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No recession in 2019, Johnson predicts

No recession in 2019, Johnson predicts

Albany economist says strengths of U.S. economy outweigh stresses
No recession in 2019, Johnson predicts
Albany-based economist Hugh Johnson is shown before delivering his annual economic forecast on Friday, Nov. 30, 2018.
Photographer: John Cropley

ALBANY — If Hugh Johnson were a groundhog, he’d be seeing his shadow right about now.

The noted economist and investment strategist delivered his annual economic forecast Friday and predicted there would be no recession in 2019. And the stock market still has some life in it, after rising so far for so long, Johnson said Friday at a Capital Region Chamber breakfast event in downtown Albany. 

The leader of Albany-based Hugh Johnson Advisors did warn that returns on investments may not be as strong in 2019, during the 30th edition of the annual forecast.

As is his custom, Johnson leavened his presentation with a little humor, including a heavily modified rendition of Julie Andrews’ classic “My Favorite Things,” in which he acknowledged Father Time’s predations on his body. 

Johnson’s mind is as sharp as ever, though, as is his ability to make the complicated science of forecasting the economy understandable to people who aren’t trained economists.

Johnson also looked backward Friday, even as he was looking forward. The predictions he offered in 2017 for 2018 have mostly proved out, 11 months into the year. The exception is the inflation rate, which has been a bit higher than he predicted.

As 2018 ends, several things tell Johnson the long stretch of U.S. economic expansion is nearing its end:

  • Population growth is slowing.
  • Worker productivity is stagnant.
  • Oil prices are going to rise.
  • Interest rates are rising and consumer spending is slowing.
  • The ever-growing federal debt is about five years away from crisis level.
  • Investors have moved to traditionally safer stocks, such as utilities, consumer staples and health care as the price of technology stocks slides. “Investors only do that when they think the prospects for the U.S. economy are beginning to darken,” Johnson said.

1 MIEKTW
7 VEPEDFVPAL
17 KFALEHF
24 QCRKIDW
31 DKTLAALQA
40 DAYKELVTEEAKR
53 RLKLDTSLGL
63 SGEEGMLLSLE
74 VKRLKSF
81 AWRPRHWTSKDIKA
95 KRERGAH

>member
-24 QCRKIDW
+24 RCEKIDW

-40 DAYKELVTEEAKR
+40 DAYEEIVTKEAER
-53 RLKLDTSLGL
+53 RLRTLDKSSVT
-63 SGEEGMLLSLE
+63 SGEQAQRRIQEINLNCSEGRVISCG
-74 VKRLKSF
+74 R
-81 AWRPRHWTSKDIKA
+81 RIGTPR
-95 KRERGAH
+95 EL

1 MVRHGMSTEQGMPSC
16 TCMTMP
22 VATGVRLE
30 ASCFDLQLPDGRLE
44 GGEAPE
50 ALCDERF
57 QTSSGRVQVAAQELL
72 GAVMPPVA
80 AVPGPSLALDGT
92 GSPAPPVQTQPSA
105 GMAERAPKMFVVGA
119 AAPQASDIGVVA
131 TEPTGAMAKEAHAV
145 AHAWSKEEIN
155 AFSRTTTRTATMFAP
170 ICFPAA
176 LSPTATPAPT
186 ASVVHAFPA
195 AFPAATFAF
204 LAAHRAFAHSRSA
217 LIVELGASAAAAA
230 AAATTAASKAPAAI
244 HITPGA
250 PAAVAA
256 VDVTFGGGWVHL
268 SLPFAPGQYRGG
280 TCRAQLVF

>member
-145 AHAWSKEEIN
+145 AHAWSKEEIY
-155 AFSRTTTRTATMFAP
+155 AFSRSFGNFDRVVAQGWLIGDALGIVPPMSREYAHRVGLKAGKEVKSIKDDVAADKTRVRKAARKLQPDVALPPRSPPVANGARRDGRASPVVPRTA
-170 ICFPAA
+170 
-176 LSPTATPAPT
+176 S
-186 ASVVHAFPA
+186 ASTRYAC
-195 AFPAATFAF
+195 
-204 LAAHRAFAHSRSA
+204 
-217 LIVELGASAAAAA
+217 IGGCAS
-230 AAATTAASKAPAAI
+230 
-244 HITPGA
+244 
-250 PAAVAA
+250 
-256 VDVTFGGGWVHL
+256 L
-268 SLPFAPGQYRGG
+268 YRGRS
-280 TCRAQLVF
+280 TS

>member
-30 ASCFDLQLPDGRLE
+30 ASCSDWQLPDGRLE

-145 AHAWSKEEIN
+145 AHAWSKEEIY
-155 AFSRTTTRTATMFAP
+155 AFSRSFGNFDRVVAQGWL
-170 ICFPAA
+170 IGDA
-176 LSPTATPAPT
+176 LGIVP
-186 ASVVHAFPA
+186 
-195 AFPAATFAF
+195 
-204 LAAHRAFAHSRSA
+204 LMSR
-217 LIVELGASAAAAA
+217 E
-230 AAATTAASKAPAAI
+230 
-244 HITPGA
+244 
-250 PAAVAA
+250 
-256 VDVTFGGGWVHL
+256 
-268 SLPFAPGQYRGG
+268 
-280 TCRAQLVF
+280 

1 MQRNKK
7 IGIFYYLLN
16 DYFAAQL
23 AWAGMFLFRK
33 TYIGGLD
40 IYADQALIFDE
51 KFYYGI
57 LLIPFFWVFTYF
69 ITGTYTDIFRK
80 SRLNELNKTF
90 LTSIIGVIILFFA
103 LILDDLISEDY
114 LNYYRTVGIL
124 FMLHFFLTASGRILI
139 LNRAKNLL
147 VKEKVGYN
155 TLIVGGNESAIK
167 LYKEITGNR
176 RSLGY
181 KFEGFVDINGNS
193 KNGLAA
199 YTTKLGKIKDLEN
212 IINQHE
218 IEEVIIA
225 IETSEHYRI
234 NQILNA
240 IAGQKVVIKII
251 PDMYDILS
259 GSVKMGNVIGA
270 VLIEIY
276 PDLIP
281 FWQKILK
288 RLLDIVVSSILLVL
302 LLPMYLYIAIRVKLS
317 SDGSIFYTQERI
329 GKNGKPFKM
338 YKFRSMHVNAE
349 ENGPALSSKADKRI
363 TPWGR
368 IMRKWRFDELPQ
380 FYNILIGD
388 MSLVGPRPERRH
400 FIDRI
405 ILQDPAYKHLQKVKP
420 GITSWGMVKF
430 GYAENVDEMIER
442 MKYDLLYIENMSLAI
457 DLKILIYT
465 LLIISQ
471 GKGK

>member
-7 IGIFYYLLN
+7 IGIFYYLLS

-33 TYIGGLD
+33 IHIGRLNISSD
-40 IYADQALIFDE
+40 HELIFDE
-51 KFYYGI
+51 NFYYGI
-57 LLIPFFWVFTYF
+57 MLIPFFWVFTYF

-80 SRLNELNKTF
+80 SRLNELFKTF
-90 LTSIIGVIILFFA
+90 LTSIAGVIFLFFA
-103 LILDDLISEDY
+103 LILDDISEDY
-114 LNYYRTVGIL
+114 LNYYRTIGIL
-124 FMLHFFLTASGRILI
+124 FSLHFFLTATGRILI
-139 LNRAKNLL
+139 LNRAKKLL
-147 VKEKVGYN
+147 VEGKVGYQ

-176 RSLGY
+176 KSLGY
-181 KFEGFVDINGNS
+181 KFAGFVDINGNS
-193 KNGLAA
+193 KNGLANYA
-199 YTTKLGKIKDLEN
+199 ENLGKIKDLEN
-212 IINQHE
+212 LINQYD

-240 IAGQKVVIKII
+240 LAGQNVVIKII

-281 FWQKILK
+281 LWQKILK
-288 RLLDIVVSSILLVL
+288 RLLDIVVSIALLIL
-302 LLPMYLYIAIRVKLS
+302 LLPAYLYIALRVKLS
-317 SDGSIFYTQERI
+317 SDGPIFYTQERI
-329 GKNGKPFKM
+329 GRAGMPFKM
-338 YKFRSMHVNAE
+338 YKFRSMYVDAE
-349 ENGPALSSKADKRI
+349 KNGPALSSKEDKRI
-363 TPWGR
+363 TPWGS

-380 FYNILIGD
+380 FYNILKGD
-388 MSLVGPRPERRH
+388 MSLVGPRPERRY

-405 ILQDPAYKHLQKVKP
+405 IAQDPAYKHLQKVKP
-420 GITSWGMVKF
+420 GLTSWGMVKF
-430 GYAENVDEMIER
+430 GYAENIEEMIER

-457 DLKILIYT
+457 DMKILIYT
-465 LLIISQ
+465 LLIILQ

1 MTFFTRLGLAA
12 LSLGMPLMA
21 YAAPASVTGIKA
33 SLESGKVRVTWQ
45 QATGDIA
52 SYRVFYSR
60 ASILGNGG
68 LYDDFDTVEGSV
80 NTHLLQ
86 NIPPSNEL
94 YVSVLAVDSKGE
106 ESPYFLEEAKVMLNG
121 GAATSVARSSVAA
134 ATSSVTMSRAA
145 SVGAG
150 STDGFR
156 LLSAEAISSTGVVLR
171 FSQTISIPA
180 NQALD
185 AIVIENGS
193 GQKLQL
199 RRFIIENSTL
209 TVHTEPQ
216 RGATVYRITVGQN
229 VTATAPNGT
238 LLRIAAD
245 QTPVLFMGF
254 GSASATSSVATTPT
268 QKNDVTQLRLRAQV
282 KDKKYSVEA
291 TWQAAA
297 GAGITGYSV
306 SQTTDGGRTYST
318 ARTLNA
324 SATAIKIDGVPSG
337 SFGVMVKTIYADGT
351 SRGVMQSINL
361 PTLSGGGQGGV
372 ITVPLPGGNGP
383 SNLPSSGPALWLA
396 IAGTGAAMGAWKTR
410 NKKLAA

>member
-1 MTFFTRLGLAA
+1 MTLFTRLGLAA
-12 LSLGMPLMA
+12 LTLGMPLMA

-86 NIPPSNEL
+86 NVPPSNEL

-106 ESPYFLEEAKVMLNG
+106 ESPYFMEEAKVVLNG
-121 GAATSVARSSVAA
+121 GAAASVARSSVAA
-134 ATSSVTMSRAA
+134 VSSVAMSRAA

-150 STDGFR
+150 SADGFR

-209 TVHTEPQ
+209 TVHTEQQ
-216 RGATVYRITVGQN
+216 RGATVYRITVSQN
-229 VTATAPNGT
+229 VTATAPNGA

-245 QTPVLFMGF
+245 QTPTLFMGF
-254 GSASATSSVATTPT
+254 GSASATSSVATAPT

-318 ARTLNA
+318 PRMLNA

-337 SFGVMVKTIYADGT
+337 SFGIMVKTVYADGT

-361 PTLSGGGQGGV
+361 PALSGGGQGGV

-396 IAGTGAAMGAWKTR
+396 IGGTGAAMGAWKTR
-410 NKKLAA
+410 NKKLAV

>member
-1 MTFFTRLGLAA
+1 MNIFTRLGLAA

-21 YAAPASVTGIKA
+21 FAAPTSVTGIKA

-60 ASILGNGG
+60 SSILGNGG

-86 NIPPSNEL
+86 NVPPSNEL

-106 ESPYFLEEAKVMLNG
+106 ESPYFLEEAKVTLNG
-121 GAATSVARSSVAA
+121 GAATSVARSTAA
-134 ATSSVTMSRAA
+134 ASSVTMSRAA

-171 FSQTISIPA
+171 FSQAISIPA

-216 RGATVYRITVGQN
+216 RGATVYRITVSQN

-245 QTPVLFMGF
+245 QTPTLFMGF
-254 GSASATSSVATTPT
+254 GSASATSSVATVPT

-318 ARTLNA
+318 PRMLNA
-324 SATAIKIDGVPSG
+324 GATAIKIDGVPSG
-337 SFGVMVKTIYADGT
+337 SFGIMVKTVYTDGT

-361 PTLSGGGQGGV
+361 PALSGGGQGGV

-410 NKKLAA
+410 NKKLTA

But he said those concerns are outweighed by other factors:

  • The calculated monthly likelihood of a recession in 2019 is only 11 to 15 percent; 30 percent is where alarm bells ring. (It climbed above 40 percent in 2008.)
  • Labor force participation is growing, albeit slowly — people who want jobs but had given up on finding them are trying again.
  • China has much more to lose in the battle of wills with President Trump and will likely blink first in the damaging trade war.
  • The U.S. Federal Reserve is raising interest rates, but other nations’ central banks are not, making U.S. securities attractive to foreign investors.
  • The index of leading indicators has risen for 29 straight months, and November will likely be the 30th. “You don’t get recessions when you have that kind of performance,” Johnson said.

Balancing out all these factors is the art of his profession. 

Bear markets are invariably followed by recessions, he said, while market corrections are not. So, it’s important to differentiate between a bear market and a correction. Combined with all the other signs, the stock market gyrations of 2018 do not look like a bear market to him, and he doesn’t see a recession coming in 2019.

“I think we’re fine, and let’s just cross our fingers and hope that’s the case,” he concluded.


Johnson also took a few minutes Friday to flag two things he said have a profound impact on the economy, though some might not recognize them as such: Climate change and income inequality.

“I want you all, if you get a chance, to read the current administration’s report on climate change,” Johnson said, referring to the Fourth National Climate Assessment released last week by the United States Global Change Research Program. President Trump panned the 1,500-page report, which warns of profound health, safety and economic impacts from continued climate change.

“Recognize that this is not a hoax. This is not a fantasy. This is based on the very best science that we have in our country, and we all need to get committed to doing something about it,” Johnson said. “It’s an extraordinarily significant issue and one that threatens the U.S. economy -- and the global economy, for that matter.”

Income inequality is another long-running problem with many causes and no easy solution.

Johnson blamed technology, in part, for eliminating skilled-labor jobs that support the middle class.

“America’s 20 wealthiest people, a group that could fit into one Gulfstream G650 jet, are now worth $752 billion, which means they have more wealth than 152 million people who make up the least wealthy U.S. households,” he said, citing a recent report he had read.

“I don’t want to say General Motors purposely contributed to that this week, but obviously, General Motors’ decision to lay off 14,000 people is part of this whole process where 14,000 people are now going to become part of the have-nots vs. the haves.

“We’re becoming a less labor-intensive economy … and that’s something that’s not going to end any time soon, it’s going to create enormous challenges for us, particularly those of us that are in public policy.”

Johnson’s version of “My Favorite Things” drew laughter and sustained applause. His warnings about global warming and income inequality were met with silence.

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